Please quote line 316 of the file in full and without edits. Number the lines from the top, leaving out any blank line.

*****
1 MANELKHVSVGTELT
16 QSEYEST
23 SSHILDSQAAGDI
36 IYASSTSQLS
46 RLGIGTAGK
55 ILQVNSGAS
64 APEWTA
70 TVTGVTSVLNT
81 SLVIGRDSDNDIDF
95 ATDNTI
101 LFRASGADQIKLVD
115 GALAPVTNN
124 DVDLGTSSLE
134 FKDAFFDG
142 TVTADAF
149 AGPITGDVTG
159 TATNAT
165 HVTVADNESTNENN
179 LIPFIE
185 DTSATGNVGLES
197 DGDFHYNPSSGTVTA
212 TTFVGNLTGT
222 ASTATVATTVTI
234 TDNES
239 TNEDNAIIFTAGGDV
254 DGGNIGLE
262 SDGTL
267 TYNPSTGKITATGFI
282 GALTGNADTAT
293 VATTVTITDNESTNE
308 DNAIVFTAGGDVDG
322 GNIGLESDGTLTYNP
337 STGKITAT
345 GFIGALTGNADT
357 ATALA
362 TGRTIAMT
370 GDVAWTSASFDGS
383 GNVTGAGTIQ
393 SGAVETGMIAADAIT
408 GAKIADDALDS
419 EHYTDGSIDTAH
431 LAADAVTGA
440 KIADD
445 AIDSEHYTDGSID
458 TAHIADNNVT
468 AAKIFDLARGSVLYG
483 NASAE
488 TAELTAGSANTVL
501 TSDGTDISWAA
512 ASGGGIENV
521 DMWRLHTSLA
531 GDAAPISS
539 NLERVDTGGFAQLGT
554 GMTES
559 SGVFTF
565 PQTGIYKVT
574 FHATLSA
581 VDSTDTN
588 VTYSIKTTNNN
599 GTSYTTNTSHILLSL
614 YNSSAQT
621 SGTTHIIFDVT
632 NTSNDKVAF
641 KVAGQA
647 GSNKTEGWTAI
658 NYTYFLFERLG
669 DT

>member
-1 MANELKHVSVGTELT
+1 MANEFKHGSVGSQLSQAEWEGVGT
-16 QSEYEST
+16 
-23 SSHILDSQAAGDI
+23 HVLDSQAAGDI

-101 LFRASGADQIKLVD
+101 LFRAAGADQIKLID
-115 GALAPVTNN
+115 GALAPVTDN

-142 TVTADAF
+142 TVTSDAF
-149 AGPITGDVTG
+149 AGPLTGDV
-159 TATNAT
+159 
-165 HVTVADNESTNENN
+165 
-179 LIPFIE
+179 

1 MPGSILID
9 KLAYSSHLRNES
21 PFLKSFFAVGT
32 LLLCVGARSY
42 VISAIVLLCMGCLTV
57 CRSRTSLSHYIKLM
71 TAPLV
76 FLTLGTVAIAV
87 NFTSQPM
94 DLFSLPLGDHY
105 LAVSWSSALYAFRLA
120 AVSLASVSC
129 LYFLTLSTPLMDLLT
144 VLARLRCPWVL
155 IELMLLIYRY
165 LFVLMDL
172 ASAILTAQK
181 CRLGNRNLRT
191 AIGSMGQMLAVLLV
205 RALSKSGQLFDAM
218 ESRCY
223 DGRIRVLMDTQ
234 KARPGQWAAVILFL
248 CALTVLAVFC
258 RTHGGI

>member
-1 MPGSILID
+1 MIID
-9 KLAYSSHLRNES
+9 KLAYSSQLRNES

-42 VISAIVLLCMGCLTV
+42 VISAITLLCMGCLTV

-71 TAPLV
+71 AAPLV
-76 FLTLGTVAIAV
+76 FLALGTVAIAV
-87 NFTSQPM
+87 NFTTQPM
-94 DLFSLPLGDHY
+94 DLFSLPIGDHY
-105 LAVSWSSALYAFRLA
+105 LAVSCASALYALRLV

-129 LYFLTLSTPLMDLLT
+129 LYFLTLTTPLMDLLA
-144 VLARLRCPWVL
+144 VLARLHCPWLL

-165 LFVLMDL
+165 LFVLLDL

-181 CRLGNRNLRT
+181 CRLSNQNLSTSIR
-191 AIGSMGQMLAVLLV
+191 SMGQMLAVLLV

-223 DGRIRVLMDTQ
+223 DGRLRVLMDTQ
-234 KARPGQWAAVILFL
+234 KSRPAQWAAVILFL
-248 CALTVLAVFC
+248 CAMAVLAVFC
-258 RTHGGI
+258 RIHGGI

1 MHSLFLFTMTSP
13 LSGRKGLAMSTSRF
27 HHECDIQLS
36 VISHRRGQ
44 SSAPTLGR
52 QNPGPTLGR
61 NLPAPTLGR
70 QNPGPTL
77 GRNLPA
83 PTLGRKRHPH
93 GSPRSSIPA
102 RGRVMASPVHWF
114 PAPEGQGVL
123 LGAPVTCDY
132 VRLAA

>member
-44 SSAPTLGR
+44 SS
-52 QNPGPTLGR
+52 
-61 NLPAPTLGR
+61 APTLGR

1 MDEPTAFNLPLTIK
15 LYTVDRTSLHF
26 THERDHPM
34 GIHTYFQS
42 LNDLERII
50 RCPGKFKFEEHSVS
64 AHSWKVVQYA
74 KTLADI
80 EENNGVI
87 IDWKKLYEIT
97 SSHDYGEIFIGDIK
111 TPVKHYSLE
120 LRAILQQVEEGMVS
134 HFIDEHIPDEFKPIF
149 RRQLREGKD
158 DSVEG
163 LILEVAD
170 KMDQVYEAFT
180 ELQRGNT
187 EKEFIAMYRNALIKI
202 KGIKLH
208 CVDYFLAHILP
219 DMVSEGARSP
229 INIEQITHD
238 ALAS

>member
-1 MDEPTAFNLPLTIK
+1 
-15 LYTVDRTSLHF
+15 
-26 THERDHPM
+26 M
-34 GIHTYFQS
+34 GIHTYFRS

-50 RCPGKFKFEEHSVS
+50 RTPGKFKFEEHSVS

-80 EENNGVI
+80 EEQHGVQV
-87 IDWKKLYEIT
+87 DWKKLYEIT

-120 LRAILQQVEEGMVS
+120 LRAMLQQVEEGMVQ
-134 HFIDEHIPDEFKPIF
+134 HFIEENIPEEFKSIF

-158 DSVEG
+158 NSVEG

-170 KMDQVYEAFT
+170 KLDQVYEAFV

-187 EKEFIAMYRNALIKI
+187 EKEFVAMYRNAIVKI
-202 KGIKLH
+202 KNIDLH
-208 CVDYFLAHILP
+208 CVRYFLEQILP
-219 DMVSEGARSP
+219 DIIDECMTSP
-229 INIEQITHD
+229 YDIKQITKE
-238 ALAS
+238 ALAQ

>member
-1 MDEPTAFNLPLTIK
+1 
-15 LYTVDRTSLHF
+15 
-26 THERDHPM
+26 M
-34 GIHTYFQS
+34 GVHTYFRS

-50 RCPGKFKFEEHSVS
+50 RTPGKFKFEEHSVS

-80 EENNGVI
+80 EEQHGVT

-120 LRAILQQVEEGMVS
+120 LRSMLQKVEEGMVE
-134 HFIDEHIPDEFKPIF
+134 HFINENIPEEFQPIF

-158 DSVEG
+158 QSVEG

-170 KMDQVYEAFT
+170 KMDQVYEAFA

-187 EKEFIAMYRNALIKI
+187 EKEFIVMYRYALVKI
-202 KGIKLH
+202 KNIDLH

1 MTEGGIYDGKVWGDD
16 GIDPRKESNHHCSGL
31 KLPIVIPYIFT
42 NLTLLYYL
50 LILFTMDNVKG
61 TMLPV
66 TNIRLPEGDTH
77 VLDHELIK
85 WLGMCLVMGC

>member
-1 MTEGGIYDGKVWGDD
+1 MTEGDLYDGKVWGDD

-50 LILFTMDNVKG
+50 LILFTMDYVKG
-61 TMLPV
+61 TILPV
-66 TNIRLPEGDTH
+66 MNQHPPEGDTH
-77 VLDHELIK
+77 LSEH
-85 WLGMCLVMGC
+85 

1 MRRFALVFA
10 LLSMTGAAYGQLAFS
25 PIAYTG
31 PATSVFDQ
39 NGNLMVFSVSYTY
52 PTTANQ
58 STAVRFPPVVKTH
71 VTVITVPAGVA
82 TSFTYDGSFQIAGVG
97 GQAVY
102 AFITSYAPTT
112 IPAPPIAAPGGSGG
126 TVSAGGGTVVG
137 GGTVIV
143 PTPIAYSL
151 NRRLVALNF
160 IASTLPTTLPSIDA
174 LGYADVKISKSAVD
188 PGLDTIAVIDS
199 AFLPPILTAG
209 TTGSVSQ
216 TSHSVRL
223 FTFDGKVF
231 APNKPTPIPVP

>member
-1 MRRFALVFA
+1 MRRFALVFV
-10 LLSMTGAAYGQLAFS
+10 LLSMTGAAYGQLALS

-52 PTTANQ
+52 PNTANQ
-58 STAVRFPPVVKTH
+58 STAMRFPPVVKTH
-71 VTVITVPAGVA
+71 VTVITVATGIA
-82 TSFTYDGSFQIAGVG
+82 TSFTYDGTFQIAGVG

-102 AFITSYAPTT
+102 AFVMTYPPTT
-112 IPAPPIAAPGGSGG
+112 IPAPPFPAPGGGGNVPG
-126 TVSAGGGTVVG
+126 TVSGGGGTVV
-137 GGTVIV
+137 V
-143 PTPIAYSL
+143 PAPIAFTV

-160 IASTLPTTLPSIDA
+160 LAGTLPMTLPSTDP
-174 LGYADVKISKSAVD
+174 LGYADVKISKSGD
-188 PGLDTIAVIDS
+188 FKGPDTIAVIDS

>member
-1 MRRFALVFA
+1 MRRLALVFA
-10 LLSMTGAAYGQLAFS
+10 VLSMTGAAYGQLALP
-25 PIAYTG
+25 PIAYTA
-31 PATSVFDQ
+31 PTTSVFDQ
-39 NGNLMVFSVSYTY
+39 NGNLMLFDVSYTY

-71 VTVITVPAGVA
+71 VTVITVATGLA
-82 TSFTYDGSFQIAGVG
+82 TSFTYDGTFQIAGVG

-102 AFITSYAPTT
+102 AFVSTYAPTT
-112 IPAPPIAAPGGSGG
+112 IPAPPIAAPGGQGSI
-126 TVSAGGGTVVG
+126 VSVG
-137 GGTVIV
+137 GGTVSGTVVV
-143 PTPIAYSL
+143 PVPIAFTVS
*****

+102 AFVMTYPPTT